Over four million families are set to save £45 a year on their energy bills from July as the Chancellor ends the prepayment premium.

Households on prepayment meters pay more on average compared to direct debit customers due to extra costs firms take on managing meters – such as supplying vouchers and collecting payments – being passed on to users.

The vast majority of households who rely on prepayment meters are typically vulnerable or low income, which means the higher tariff and inability to spread the cost is hitting those who can least afford it.

At his Spring Budget next week, the Chancellor is expected to announce fairness reforms to energy bills, bringing the bills of families on prepayment meters in line with average direct debit energy bill under the Energy Price Guarantee.

Chancellor of the Exchequer, Jeremy Hunt said: “It is clearly unfair that those on prepayment meters pay more than others. We are going to put an end to that.

“From July four million households won’t pay more than those on direct debits. We’ve already cut energy bills by almost half this winter, and this latest reform is proof again that we’re always on the side of families.”

Energy Security Secretary Grant Shapps said: “Charging prepayment meter customers more to receive their energy is a tax on some of our most vulnerable – this change will stop that.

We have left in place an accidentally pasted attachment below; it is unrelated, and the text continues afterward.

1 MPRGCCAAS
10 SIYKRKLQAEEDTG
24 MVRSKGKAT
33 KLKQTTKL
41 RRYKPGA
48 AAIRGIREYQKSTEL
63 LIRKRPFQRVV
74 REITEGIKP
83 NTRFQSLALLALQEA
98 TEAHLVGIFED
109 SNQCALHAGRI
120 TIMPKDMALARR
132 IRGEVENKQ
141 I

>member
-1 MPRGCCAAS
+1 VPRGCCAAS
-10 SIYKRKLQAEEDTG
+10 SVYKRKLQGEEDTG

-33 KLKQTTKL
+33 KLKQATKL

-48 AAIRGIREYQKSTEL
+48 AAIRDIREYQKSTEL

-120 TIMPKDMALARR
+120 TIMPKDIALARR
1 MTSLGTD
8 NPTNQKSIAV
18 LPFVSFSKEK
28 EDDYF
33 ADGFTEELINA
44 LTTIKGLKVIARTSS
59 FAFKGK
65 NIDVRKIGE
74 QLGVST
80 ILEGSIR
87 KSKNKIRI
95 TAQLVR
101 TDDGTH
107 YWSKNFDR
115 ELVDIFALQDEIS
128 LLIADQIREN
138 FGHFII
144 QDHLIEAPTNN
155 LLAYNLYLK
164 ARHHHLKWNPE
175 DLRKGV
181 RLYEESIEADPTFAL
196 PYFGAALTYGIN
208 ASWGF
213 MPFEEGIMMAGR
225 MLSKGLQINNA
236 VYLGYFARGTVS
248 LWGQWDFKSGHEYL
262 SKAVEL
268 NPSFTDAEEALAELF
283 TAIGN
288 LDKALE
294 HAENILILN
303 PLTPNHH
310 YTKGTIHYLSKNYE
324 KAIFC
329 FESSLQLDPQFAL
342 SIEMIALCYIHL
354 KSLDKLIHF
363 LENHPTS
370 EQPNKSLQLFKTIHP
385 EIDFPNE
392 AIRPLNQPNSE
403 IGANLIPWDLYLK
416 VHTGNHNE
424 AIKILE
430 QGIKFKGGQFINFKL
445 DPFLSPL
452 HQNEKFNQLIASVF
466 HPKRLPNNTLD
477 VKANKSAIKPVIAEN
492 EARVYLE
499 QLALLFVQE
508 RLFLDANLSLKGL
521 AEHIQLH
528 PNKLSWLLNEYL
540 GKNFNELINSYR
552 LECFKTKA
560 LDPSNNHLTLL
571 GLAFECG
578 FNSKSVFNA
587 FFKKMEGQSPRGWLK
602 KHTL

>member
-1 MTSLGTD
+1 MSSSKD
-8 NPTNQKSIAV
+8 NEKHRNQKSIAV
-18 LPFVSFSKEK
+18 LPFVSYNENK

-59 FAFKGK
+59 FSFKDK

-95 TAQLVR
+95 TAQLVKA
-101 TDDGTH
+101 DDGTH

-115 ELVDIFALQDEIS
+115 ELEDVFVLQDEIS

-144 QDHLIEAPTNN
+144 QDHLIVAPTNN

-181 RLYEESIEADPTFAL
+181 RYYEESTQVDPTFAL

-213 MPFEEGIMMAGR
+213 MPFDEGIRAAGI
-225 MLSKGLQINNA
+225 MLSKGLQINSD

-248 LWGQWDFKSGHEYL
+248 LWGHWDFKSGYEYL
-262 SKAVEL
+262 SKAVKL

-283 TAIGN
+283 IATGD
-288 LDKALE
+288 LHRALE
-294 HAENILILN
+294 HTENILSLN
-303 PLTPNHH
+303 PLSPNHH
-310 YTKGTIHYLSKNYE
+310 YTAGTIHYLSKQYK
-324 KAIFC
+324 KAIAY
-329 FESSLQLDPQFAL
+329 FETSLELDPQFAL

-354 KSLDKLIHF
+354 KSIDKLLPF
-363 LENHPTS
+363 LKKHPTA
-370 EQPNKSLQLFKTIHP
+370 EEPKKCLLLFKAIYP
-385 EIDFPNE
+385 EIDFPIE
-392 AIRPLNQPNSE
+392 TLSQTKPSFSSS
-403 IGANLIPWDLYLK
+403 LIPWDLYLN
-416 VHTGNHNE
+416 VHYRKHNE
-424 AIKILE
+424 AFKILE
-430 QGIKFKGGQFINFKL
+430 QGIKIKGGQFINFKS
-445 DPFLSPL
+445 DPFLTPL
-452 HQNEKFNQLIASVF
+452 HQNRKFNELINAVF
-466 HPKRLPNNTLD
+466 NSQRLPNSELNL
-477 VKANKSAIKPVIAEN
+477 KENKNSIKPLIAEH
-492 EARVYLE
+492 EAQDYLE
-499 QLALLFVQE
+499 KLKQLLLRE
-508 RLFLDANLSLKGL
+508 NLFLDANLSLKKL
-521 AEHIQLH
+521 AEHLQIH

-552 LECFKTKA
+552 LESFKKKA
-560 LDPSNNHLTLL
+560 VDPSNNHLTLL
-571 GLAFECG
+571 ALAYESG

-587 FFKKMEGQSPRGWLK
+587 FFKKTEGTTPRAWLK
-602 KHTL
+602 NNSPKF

“It’s even more important at a time Brits are faced with high energy costs and when we’ve seen vulnerable households wrongly forced onto them. While actions I’ve pushed for have meant forced installations are on pause, warrants aren’t being waved through and Ofgem is toughening up its reviews, our changes will make sure families aren’t penalised simply for how they heat their home.”

The change is expected to come into effect from July 1 through updates to the Energy Price Guarantee at a cost of £200 million. From April 2024, when the Energy Price Guarantee ends, the Chancellor has tasked energy regulator Ofgem to report back on additional regulatory options to permanently end the premium and bring fairness to bill payment methods in the long term.

The move is the latest government intervention to help families with their energy costs after the average family bill was cut by £1300 this Winter.